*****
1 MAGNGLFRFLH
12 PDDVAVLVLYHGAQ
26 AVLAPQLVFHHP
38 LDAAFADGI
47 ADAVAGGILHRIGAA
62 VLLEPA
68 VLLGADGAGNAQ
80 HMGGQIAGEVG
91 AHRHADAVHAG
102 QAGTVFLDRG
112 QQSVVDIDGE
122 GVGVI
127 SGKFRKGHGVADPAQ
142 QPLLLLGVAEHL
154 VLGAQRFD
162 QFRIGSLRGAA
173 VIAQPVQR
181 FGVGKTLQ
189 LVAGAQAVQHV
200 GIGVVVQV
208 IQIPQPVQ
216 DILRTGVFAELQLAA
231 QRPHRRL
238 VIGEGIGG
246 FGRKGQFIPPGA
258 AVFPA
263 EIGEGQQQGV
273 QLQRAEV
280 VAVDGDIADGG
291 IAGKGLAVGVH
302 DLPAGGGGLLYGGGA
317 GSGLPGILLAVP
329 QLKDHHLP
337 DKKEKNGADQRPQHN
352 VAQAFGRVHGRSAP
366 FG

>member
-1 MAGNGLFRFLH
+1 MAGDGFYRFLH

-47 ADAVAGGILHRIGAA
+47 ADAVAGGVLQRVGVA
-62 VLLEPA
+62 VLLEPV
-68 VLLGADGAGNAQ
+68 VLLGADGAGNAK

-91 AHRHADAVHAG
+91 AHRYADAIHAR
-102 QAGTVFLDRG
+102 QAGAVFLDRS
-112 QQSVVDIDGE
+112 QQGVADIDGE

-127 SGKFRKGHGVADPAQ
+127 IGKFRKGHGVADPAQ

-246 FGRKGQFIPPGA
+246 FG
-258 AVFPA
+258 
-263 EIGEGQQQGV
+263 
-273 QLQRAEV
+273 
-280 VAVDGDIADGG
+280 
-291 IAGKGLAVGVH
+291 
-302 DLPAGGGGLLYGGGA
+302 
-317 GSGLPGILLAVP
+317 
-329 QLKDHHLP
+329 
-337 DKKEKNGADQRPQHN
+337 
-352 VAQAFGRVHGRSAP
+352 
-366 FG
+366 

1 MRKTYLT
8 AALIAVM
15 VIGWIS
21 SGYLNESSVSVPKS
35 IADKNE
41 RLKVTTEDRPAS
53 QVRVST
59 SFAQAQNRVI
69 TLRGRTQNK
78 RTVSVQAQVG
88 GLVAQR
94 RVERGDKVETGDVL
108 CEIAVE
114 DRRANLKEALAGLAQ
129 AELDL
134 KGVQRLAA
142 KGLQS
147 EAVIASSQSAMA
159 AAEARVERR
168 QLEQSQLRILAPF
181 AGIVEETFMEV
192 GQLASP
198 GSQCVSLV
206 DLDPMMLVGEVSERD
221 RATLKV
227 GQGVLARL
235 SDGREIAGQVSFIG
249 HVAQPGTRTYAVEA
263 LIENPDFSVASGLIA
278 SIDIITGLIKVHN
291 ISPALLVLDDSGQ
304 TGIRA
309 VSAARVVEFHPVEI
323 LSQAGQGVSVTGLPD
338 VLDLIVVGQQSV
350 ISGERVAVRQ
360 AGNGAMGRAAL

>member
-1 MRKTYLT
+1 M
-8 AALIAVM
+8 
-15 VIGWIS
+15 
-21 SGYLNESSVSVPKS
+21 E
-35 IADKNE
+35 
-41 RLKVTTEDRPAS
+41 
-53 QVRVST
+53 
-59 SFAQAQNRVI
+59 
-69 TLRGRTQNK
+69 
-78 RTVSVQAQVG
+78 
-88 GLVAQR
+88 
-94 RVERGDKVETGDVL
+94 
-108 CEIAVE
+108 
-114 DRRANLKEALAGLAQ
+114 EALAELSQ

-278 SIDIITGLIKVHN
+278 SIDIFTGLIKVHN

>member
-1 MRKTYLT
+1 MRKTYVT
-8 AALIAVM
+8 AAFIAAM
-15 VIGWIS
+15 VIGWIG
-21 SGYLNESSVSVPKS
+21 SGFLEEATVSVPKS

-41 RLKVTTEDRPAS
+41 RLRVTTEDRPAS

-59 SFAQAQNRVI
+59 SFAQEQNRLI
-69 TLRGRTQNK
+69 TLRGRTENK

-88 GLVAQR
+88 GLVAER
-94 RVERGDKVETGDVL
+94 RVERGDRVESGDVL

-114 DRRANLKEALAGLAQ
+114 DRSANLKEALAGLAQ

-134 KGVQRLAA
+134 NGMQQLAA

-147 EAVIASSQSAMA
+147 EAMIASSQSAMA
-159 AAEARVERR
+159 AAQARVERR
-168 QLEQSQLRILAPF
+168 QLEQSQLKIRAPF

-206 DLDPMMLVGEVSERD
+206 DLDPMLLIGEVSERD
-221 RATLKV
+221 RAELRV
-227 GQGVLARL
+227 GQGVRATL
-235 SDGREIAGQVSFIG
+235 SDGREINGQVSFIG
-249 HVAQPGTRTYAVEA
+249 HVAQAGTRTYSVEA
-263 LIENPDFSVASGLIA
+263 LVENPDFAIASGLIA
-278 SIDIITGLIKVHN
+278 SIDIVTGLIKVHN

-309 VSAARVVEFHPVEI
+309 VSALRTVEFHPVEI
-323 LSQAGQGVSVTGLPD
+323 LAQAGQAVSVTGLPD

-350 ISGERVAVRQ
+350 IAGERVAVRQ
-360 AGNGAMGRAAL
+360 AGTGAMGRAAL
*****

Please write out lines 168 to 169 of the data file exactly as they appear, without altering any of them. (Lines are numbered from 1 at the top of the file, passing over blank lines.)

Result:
+134 NGMQQLAA

-147 EAVIASSQSAMA